Amid the online explosion when it comes to digitalisation and delivery of food and drink, new data shows that subscription services are rapidly taking hold.
Stats from the latest TWC Trends study shows that consumers are three times more likely now (than before the Pandemic) to say that at least 80% of their retail interactions are digital in nature. Alongside this, subscription box services are being adopted fast – a market that is set to grow 72% by 2022 with consumers in the UK currently spending an average of £2bn on subscriptions every year.
TWC’s development director, Tom Fender, highlighted that the market is ripe for subscription services with the average spend on a subscription box currently ranging from £7.5 to £30.
“The big one of course, is Netflix, which now has over 16.7 million subscribers here in the UK,” he said. “However, subscription box services are rapidly emerging in every compartment of our lives, whether groceries, health and beauty products, contact lenses, wines, beers and general living. Food remains the most popular subscription box in the UK but it covers anything that is bought on a repeat or regular basis.
“The data shows that women are more likely to sign up for subscription services than men are and right now, London is the epicentre of services but this looks set to spread fast to the regions.
“One could argue that for businesses who have based their offer on subscriptions, they know exactly what they are delivering when which avoids the highs and lows in supply that we have seen over the past few months whether due to Brexit Covid or delivery driver shortages. Commensurately, consumers are believed to feel more secure in the knowledge that they will be receiving their regular goods”.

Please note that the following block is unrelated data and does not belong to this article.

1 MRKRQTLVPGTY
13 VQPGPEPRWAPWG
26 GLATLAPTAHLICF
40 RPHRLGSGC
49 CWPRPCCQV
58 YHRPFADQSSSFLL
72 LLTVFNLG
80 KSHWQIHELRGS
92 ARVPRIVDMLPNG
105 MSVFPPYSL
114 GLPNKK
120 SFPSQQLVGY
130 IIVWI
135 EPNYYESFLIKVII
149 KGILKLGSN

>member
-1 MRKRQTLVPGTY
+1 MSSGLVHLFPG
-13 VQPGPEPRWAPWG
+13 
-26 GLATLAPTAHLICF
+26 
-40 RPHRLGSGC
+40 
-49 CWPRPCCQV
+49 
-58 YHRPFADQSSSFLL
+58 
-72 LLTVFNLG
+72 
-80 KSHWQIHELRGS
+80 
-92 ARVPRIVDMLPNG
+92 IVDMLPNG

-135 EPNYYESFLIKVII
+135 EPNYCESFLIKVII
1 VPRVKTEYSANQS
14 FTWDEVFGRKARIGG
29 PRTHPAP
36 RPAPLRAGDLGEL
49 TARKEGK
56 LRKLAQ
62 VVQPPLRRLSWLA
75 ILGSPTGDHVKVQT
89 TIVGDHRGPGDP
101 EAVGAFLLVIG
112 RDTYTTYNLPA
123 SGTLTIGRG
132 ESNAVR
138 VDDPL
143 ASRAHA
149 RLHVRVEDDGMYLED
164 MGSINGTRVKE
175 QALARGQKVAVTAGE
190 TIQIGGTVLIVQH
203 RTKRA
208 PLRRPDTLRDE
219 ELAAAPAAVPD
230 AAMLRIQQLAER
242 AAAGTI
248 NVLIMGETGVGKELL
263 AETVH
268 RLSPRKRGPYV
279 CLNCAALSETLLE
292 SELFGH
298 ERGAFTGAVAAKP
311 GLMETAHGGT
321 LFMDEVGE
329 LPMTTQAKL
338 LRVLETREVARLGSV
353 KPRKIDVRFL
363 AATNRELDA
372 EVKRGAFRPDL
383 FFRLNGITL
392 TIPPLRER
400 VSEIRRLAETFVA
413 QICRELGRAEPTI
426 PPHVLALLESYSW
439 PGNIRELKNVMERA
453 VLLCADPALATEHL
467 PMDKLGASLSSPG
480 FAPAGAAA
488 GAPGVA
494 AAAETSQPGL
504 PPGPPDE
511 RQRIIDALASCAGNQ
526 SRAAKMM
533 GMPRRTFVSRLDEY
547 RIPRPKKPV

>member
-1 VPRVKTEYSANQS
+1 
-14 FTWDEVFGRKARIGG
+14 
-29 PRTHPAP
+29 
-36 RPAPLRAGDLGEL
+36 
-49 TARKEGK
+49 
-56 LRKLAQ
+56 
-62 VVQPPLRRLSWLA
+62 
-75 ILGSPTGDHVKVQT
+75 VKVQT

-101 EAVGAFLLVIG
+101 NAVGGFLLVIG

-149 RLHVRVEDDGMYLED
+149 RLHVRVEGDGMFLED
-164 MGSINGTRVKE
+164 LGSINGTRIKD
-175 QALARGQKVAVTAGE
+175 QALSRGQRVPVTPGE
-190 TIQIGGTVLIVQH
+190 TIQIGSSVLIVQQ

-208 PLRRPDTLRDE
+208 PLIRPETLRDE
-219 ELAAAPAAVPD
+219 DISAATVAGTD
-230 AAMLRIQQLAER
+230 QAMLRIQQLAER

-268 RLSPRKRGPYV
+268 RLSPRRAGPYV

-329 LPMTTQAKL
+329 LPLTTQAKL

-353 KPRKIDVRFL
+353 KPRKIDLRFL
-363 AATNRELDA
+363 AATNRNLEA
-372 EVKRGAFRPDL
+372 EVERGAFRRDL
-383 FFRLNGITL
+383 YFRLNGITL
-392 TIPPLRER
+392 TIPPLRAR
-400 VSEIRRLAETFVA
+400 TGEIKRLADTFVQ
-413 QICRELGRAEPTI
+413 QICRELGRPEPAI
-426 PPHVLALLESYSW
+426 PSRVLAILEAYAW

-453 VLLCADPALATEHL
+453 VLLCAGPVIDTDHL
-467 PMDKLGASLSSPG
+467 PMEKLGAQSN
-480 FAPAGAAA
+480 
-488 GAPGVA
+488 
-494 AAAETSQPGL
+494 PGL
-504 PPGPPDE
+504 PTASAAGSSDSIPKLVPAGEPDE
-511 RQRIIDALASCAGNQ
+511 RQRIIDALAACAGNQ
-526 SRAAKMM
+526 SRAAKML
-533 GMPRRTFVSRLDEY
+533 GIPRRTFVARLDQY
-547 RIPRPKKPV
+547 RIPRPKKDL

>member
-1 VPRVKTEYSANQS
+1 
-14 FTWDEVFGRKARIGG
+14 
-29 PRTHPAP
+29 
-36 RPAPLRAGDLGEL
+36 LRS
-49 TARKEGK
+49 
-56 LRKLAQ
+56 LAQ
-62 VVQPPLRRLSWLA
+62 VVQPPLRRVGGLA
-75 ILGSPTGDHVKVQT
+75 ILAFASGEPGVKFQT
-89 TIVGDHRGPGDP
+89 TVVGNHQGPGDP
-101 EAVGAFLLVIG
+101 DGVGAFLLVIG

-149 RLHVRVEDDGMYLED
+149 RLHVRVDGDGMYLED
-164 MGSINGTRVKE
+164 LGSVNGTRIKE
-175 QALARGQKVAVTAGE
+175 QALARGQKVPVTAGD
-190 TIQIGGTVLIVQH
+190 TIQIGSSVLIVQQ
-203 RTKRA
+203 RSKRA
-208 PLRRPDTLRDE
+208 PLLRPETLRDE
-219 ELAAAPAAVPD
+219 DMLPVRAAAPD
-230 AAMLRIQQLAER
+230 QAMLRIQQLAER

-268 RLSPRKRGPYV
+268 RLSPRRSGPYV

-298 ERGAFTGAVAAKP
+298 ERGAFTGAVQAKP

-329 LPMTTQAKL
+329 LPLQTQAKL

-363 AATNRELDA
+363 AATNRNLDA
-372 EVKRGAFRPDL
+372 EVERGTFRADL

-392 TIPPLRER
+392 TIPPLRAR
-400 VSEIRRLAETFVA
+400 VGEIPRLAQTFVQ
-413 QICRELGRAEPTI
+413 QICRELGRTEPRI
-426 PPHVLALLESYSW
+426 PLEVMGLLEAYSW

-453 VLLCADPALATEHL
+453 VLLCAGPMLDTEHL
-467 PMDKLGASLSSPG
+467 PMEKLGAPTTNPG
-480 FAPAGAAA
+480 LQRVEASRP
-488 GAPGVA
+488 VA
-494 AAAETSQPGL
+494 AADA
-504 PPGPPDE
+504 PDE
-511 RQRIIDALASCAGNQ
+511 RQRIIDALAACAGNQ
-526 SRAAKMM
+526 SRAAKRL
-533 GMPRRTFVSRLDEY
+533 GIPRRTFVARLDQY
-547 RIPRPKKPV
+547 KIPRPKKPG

“Right now, delivery issues are dominating the media headlines. There’s an irony that as demand grows and comfort factors increase around the ease and use of online ordering, we are now in a position where fulfilment cannot keep pace. You can have the best online platform in the world but if you can’t get the products delivered, it’s all worthless!
“In London alone, the number of available drivers has fallen by 14% whilst shifts and demand has soared by 53%. It’s not hard to see that we are about to enter a period of real disconnect that has no short-term quick fix. It is becoming apparent that the market for subscription services will benefit from this current driver shortage.
Fender concluded: “As brands go digital, or go direct as B2B businesses learn new channels, we believe that digitalisation, the economy and Millennials will drive lasting changes to consumer behaviour with subscription services.”